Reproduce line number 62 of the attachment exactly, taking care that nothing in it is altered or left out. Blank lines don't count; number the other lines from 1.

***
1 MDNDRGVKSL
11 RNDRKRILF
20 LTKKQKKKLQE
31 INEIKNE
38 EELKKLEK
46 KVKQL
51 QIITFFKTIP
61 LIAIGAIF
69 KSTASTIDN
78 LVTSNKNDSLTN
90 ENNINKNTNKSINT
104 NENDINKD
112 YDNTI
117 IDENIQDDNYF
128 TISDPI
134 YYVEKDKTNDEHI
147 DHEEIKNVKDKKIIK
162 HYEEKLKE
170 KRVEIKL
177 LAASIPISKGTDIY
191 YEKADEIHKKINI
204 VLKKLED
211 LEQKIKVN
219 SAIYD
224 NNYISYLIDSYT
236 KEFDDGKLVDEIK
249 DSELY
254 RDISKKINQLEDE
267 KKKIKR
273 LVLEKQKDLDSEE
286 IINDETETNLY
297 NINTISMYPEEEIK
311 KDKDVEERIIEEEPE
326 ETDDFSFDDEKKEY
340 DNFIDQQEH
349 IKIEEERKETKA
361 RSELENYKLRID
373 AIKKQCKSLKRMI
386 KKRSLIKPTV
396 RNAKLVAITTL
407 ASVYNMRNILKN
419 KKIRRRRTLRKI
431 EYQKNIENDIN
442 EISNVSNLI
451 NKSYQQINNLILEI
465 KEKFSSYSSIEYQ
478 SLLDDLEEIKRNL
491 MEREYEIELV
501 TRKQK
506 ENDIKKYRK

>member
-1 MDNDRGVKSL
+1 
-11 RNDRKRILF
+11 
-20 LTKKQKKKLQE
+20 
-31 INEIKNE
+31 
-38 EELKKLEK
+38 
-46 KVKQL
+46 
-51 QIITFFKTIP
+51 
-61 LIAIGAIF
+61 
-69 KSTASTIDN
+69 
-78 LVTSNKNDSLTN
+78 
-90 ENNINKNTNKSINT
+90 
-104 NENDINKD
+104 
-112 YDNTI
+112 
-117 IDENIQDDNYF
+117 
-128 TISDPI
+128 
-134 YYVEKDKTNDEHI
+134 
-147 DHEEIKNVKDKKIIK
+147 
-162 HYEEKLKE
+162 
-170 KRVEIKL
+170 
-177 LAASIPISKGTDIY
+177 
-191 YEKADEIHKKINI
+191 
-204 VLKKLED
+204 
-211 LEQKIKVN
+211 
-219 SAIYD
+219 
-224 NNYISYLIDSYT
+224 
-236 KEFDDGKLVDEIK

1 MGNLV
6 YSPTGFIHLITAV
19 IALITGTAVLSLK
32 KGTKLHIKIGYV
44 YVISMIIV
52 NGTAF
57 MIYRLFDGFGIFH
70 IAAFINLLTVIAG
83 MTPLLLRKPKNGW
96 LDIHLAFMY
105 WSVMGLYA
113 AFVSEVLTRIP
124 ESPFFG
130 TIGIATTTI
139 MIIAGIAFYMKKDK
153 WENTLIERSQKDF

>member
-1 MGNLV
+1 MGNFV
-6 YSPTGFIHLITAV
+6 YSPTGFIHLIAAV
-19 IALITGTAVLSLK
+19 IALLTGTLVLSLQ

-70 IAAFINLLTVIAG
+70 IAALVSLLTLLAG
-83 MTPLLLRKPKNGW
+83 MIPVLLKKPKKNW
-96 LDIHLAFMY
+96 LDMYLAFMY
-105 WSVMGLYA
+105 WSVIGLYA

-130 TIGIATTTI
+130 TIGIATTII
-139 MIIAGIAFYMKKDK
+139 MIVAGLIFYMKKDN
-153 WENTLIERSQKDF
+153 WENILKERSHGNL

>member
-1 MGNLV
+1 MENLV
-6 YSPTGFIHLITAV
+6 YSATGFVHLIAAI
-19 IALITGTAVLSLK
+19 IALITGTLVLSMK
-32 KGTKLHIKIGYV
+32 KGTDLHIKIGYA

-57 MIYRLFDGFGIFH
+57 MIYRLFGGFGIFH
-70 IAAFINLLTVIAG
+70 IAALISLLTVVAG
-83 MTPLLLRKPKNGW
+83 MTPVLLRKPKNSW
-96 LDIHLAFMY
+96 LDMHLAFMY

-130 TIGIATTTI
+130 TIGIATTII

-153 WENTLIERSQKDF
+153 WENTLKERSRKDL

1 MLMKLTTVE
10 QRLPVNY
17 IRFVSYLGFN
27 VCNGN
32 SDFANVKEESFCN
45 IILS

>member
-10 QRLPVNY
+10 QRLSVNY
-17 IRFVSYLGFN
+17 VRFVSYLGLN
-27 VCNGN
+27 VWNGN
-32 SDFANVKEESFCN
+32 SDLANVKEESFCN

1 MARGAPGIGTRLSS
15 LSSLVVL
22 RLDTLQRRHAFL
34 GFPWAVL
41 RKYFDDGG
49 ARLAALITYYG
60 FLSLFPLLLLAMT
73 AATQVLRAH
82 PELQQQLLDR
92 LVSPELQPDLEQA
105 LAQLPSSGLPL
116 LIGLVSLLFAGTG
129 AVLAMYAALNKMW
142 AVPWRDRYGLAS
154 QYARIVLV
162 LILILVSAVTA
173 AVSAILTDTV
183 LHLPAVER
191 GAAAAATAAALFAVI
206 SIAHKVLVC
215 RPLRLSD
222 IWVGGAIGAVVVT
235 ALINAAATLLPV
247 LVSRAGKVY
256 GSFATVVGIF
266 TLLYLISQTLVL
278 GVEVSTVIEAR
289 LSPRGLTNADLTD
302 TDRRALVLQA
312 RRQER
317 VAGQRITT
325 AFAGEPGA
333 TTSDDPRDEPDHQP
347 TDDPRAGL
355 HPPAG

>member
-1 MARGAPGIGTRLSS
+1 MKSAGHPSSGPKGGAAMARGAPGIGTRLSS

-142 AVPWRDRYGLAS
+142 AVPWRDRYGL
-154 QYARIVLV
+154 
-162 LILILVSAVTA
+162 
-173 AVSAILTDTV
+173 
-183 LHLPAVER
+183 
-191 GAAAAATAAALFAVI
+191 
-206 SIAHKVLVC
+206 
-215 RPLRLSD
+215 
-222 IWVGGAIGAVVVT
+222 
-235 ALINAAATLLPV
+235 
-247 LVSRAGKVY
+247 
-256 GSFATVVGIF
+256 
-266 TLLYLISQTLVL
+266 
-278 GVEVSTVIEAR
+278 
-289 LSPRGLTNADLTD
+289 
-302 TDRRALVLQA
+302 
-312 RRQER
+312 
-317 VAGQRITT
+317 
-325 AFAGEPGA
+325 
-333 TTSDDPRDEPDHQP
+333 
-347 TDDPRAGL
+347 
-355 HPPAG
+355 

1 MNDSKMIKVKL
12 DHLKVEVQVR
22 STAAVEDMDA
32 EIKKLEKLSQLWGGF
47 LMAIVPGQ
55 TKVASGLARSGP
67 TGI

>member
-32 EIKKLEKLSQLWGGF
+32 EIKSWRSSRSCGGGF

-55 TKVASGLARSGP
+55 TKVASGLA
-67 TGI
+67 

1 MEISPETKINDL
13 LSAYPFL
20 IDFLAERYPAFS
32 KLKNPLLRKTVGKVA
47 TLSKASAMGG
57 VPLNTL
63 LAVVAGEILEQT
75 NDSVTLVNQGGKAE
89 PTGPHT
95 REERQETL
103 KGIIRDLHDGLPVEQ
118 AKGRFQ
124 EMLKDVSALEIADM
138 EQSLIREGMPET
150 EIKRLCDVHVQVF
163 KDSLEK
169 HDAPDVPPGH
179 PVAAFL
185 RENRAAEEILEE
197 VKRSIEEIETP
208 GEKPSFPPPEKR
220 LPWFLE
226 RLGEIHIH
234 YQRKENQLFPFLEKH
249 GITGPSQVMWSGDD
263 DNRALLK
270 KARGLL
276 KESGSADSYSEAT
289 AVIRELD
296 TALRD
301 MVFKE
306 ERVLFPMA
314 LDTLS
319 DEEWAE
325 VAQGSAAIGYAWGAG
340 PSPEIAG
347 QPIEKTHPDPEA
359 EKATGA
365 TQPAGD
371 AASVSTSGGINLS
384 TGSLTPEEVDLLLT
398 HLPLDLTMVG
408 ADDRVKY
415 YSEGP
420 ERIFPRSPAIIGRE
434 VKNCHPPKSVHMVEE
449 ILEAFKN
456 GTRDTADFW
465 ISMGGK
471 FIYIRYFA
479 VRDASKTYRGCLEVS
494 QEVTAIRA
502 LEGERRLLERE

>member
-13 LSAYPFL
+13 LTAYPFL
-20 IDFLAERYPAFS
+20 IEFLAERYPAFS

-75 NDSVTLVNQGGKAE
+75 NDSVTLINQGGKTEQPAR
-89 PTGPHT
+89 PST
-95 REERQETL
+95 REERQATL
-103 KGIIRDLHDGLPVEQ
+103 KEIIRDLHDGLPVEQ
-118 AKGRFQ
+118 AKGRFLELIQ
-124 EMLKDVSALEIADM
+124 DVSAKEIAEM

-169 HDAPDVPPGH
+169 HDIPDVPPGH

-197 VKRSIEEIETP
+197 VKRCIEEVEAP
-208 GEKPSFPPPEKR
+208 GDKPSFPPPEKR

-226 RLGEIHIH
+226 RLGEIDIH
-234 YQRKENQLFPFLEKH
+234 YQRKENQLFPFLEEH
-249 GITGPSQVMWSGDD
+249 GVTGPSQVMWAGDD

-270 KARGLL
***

-46 KVKQL